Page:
Stem cell & cord blood collection: is it worth it?
Ladies! Has your monthly time been a period of shame and hiding? Well! It turns out that menstrual blood is much more than womanly offscourings. Hide no longer, and rejoice in that precious Red Gold spilling forth from your parts.
Let me explain, before you click your way out of here. Cryo-cell International has launched C’elle, a service that will collect your menstrual fluid and extract stem cells from them. Calling menses “your monthly miracle,” the site exults, “… menstrual stem cells are unique because they have many properties and characteristics similar to both bone marrow and embryonic stem cells; they multiply rapidly and can differentiate into many other types of stem cells such as neural, cardiac, bone, fat, cartilage and possibly others…”
When you subscribe to the C’elle service, you receive menstrual cups and collection tubes; you gather your monthly winnings and then deposit them in the Cryo-Cell bank. (By the way, check out the introductory video on this site. Then tell me that British accent is real.) For this privilege, you will pay $499 per specimen, plus $99 for each year of storage.
Okay, the idea seems snicker-worthy, but is it as silly as it sounds?
First, let’s take a step back and talk about stem cells. If you’ve been wondering, what’s a stem cell again? Why’s everyone want them so bad and stuff?, here’s a brief explanation. Feel free to write this on your hand, if you need to.
Stem cells serve as a kind of repair system for the body. They are the only type of cell that can proliferate, or replicate many times over. They’re unspecialized, which means that they don’t exist for any single purpose. It’s like they’re unemployed, but multitalented. Because of their many talents and their ability to replicate like crazy, they can fill in for other cells that have been damaged or destroyed. Although they are by nature unspecialized, they can actually become specialized. No one is precisely sure how this process (called differentiation) occurs. Scientists have been able to create differentiation, but that particular art is still in its preliminary stages. If the process were to get nailed down, all types of cell therapies could be created. AND WE WOULD LIVE FOREVER.
Now, there’s a difference between embryonic stem cells and adult stem cells. (Cord blood, incidentally, would be considered “adult.” “Non-embryonic” is more accurate, but it’s a mouthful.) Adult stem cells are more limited in what kind of cell types they can become. The different types of stem cells and their varying degrees of “potency,” or ability to differentiate, is where I get a little woozy, so I’m going to glide right over that. Some cells are more flexible than others, is the basic point. Although, as I said, it may be possible to manipulate cells beyond their natural capability.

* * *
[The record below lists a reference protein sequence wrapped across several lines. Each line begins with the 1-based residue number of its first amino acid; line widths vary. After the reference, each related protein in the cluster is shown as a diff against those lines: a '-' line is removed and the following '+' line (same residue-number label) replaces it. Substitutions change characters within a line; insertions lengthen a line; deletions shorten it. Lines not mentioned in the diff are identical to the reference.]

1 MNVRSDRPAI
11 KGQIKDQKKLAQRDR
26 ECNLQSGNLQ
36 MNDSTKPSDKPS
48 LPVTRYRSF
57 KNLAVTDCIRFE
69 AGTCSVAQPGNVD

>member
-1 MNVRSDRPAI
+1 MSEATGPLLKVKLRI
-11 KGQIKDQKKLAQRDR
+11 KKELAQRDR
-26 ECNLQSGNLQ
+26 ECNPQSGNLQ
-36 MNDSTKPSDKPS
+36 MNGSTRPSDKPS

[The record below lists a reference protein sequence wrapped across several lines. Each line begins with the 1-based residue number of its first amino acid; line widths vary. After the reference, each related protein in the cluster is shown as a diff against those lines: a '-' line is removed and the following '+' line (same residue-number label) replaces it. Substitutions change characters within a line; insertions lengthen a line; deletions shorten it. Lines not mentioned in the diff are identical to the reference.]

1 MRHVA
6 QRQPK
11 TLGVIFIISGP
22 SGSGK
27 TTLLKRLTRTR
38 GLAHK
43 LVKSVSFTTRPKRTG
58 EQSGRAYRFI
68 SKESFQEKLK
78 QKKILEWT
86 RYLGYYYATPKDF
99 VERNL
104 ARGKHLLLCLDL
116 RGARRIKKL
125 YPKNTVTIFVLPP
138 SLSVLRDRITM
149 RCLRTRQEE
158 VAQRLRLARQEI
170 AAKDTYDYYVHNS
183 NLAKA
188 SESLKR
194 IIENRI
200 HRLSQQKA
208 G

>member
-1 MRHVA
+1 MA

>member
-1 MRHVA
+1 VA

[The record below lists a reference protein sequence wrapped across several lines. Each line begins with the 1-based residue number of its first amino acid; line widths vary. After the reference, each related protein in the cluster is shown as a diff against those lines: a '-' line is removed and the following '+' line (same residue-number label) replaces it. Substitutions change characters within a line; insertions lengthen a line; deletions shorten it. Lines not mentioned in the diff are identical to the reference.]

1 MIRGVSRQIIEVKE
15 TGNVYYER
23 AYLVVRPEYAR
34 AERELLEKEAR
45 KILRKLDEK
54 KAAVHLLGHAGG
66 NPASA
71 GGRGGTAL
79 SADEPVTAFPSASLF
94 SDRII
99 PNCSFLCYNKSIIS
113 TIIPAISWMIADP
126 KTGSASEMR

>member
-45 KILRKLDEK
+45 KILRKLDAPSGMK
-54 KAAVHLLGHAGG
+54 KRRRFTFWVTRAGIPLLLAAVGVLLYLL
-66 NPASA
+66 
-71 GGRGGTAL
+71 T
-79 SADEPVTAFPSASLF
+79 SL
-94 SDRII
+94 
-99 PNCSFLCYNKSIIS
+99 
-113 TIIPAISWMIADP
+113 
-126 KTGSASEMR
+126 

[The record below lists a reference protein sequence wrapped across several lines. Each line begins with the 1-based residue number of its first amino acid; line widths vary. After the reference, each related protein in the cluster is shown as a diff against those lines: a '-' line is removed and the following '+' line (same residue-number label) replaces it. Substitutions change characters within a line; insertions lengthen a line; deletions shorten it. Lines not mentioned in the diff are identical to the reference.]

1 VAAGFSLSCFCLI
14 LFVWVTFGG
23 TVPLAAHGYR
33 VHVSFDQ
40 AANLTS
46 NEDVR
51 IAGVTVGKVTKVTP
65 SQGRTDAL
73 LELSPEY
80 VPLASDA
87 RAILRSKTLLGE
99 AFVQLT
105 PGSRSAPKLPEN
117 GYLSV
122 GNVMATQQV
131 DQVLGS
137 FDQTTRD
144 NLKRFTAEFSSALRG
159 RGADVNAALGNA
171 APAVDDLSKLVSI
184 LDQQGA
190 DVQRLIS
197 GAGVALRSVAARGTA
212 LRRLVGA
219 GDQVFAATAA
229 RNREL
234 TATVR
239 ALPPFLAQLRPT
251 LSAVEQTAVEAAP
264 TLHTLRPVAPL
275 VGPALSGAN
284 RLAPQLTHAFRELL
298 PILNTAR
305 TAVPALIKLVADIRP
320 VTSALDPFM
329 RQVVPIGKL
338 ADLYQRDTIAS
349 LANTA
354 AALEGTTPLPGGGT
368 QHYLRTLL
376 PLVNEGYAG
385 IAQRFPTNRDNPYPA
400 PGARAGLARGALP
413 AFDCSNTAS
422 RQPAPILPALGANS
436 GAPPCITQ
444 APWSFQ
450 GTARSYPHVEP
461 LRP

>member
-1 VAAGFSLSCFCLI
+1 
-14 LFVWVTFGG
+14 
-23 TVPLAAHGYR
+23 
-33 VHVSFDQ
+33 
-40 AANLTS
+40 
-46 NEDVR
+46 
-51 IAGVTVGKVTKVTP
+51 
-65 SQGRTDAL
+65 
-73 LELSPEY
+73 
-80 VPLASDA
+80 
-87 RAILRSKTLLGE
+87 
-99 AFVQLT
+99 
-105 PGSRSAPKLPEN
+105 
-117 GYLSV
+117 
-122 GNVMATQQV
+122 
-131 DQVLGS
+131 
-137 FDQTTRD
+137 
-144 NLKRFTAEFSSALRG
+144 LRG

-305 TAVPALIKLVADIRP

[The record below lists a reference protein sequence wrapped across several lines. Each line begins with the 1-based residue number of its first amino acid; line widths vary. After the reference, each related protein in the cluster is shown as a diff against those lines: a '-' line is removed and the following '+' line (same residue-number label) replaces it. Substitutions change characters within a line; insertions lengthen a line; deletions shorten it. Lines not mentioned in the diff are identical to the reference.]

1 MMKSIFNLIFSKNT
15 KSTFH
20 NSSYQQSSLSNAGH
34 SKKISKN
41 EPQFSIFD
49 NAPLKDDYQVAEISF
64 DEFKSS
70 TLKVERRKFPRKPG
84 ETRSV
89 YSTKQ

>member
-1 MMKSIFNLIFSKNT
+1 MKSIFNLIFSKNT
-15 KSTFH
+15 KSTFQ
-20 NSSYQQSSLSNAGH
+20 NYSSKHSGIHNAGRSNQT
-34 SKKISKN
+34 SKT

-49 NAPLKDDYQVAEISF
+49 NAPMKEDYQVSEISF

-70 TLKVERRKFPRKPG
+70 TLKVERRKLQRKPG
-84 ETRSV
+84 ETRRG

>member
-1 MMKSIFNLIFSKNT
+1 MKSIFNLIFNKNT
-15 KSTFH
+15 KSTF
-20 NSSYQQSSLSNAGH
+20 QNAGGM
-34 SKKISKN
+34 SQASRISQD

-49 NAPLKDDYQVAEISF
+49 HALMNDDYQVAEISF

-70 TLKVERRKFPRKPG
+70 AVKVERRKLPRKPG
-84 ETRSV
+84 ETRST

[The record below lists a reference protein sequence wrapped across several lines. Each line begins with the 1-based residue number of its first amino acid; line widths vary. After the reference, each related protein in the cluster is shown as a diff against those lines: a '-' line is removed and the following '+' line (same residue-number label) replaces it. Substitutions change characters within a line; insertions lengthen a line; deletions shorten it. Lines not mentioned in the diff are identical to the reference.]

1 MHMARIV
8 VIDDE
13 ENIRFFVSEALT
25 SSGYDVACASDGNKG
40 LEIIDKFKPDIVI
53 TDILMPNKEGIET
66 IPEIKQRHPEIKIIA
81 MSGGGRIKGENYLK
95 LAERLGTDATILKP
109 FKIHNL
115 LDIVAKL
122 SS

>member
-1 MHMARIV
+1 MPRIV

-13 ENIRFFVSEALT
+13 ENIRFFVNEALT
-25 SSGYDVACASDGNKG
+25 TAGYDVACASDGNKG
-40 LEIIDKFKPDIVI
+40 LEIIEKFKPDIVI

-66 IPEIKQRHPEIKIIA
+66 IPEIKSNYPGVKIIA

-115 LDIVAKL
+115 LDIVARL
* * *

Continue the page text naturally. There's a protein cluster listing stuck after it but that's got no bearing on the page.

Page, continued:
So let’s go back to the above quote, where C’Elle tells us that menstrual stem cells can differentiate like crazy, blar de blar. This is something that adult stem cells do not typically do, remember? Cryo-Cell is basing their enthusiastic claims (and for-profit venture) on a single study coming from Medistem, another biotechnology firm. In November, Medistem reported the discovery of these new stem cells, which reportedly behave like embryonic cells. Now: November, you may think, isn’t such a long time ago, and you would be right. You may also think that one study (which, by the way, was performed using the menstrual blood of one woman) may not tell us all we need to know before we start collecting our periods in little cups and shipping them off along with big chunks of our bank accounts. I would agree with you on this.
The New York Times reported on these new stem cells, and not surprisingly, experts greeted the news with a dose of skepticism. One of them observed that if the cells from menstrual blood are the ones that are dying, and if you want healthy endometrial cells, you could always get them from a biopsy. So why wouldn’t you?
The menstrual-blood brouhaha (try saying that three times fast) brings up a larger question: is stem-cell collection this century’s snake oil? There are all kinds of companies offering to house our stem cells: cells gathered from cord blood, from your child’s baby teeth, from bone marrow. The chances of your needing those stem cells are slim, but according to these companies, they may just save your (or your child’s) life. Is it worth it? When private cord-blood banks and the like are profit-driven, can we trust their claims? On the other hand, if you can afford to collect your baby’s cord blood (or, okay, your menstrual fluid) and you want that peace of mind, what’s the harm?
Provide your thoughts in the appropriate spaces below. Or, whoops, above.Published February 1, 2008. Last updated March 10, 2014.